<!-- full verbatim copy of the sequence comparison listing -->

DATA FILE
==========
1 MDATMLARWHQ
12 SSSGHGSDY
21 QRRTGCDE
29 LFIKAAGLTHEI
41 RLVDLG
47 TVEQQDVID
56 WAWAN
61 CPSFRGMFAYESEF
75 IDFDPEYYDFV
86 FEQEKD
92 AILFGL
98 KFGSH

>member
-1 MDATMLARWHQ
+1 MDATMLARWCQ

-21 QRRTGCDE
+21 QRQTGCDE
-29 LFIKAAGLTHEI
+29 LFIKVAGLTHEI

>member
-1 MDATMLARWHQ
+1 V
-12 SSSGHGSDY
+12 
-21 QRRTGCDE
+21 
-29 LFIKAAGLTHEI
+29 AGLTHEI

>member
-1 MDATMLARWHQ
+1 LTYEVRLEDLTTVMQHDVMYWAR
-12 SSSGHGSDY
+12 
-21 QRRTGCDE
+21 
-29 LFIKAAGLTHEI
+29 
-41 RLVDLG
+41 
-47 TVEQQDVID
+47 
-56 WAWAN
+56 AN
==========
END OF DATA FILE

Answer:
1 MDATMLARWHQ
12 SSSGHGSDY
21 QRRTGCDE
29 LFIKAAGLTHEI
41 RLVDLG
47 TVEQQDVID
56 WAWAN
61 CPSFRGMFAYESEF
75 IDFDPEYYDFV
86 FEQEKD
92 AILFGL
98 KFGSH

>member
-1 MDATMLARWHQ
+1 MDATMLARWCQ

-21 QRRTGCDE
+21 QRQTGCDE
-29 LFIKAAGLTHEI
+29 LFIKVAGLTHEI

>member
-1 MDATMLARWHQ
+1 V
-12 SSSGHGSDY
+12 
-21 QRRTGCDE
+21 
-29 LFIKAAGLTHEI
+29 AGLTHEI

>member
-1 MDATMLARWHQ
+1 LTYEVRLEDLTTVMQHDVMYWAR
-12 SSSGHGSDY
+12 
-21 QRRTGCDE
+21 
-29 LFIKAAGLTHEI
+29 
-41 RLVDLG
+41 
-47 TVEQQDVID
+47 
-56 WAWAN
+56 AN